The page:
Recent research has identified new mood profiles and these have been also explored during COVID-19 (Terry et al., 2020). These are labeled the Inverse Everest, Shark Fin, Submerged, and Surface profiles (Parsons-Smith et al., 2017; Quartiroli et al., 2018; Han et al., 2020). The Inverse Everest profile is characterized by low vigor scores, high scores for tension and fatigue, and very high scores for depression, anger, and confusion. The Shark Fin profile is characterized by below average scores for tension, depression, anger, vigor, and confusion, combined with a high score for fatigue. The Submerged profile is characterized by below average scores for all six mood dimensions. The Surface profile is characterized by average scores for all six mood dimensions. It is believed that the identification of new profiles is helpful and will drive theoretical development on the interaction between mood states and help guide practitioners, however, the authors also suggest that some extra attention is given to the concept of depressed mood. The focus on depressed mood in a COVID-19 context seems particularly important given the dual effect of poor mental health and reduction in training and so potentially reduced fitness. Therefore, whilst such profiling techniques are useful, they might not consider or suitably emphasize certain mood states such as depression. The Inverse Everest profile is arguably the most concerning from a mental health perspective. Linked to this model is Lane and Terry’s conceptual mood which identifies depressed mood as an important mood state that influences the whole mood profile. Lane and Terry found that a small indicator of depressed mood associated with much larger scores in anger, confusion, fatigue and tension. This profile is different to the inverse iceberg model as depression scores are much lower. Arguably, identifying depressed mood at the earliest stage is desirable from an intervention perspective.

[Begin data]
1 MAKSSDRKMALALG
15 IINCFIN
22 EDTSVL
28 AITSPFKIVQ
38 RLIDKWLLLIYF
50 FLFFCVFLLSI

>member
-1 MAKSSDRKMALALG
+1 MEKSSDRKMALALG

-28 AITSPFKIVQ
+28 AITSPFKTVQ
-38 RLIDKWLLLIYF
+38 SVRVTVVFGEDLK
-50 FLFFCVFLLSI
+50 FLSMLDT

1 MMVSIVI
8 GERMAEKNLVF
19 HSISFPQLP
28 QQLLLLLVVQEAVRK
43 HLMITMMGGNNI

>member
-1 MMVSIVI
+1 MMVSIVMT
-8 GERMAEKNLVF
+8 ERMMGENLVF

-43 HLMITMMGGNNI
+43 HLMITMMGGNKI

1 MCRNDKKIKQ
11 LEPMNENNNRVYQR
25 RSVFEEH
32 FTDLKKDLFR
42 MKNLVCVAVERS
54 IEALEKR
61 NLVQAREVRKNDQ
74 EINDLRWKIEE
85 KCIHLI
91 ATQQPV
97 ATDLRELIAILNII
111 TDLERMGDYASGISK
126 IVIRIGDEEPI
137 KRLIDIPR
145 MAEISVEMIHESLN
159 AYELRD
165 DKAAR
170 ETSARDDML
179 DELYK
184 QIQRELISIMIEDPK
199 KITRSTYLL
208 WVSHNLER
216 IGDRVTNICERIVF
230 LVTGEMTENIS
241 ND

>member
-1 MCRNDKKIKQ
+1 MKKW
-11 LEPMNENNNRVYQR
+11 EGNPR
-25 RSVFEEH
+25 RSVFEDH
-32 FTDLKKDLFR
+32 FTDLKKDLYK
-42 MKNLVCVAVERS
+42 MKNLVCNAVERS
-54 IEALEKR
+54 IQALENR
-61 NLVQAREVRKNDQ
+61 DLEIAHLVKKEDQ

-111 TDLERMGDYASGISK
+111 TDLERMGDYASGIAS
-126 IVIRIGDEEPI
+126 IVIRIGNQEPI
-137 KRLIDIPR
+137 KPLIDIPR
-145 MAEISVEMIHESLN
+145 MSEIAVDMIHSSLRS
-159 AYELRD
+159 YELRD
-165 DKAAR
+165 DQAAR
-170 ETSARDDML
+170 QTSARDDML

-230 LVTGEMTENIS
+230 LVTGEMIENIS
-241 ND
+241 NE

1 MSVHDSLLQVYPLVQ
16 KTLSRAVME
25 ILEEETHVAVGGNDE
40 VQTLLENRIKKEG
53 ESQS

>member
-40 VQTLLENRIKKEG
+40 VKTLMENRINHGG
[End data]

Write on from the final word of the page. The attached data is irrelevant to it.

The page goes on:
It should be noted that Lane and Terry referred to a depressed mood or emotional state rather than inferring a clinical condition. A key aspect of Lane and Terry’s theory is that a small indicator of depression, that is, a score of greater than zero using the Brunel Mood Scale (BRUMS) is all that is required (Lane and Terry, 2000). When seen collectively, there are good reasons to examine and assess mood states in a COVID-19 crisis and whilst it is expected that an inverse iceberg profile will be dominant, albeit one which is displayed with small amount of depression. A key aspect of research in the COVID-19 crisis should be on how people regulate their moods and how successfully they can do will influence their mental health.